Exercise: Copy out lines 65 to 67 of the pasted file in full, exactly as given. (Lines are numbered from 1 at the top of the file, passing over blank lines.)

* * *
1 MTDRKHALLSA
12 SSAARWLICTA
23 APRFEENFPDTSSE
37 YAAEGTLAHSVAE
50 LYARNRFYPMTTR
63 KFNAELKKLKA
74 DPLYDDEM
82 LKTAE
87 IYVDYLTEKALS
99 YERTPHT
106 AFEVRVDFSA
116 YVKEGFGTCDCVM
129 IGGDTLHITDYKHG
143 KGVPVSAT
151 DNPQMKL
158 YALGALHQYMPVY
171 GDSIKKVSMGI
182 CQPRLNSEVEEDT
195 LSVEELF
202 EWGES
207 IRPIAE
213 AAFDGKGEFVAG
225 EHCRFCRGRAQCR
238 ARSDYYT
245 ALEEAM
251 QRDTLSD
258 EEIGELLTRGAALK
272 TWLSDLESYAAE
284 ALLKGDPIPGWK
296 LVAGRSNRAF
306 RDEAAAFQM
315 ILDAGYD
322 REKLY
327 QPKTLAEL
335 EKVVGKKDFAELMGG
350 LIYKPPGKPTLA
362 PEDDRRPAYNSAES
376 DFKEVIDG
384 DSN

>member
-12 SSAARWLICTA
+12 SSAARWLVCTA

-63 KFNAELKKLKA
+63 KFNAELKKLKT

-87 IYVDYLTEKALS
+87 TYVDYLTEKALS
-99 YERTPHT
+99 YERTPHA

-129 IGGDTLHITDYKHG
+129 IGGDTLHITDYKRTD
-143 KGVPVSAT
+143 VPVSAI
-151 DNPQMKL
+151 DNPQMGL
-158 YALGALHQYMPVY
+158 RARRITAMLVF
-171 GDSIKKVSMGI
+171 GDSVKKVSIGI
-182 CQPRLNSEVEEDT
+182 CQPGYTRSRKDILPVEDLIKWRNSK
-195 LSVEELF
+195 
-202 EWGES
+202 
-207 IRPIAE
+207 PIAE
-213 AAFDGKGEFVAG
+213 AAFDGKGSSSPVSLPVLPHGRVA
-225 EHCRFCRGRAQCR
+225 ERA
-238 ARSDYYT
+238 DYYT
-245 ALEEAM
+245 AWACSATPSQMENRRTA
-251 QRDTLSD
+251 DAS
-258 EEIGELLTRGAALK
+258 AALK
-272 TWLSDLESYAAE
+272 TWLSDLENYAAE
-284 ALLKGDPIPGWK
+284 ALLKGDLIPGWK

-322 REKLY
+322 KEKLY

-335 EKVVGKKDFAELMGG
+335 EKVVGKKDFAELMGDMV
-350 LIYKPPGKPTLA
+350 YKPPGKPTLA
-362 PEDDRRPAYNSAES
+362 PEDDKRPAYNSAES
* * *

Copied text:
-207 IRPIAE
+207 PIAE
-213 AAFDGKGEFVAG